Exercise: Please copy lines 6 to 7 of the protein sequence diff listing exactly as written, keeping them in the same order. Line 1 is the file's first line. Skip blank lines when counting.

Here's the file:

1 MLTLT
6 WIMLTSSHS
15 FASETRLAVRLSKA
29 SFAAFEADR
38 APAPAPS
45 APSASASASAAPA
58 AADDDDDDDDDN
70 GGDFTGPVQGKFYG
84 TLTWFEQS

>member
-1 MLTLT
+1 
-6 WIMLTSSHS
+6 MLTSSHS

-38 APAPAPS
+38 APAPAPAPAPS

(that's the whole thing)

45 APSASASASAAPA
58 AADDDDDDDDDN